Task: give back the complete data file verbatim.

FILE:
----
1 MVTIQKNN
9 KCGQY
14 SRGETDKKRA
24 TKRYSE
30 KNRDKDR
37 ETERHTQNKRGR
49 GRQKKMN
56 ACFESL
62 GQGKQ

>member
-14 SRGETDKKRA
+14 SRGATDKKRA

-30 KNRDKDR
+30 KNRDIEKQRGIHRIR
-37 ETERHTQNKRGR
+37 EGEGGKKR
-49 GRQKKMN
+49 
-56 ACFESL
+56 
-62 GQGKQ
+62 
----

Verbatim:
1 MVTIQKNN
9 KCGQY
14 SRGETDKKRA
24 TKRYSE
30 KNRDKDR
37 ETERHTQNKRGR
49 GRQKKMN
56 ACFESL
62 GQGKQ

>member
-14 SRGETDKKRA
+14 SRGATDKKRA

-30 KNRDKDR
+30 KNRDIEKQRGIHRIR
-37 ETERHTQNKRGR
+37 EGEGGKKR
-49 GRQKKMN
+49 
-56 ACFESL
+56 
-62 GQGKQ
+62 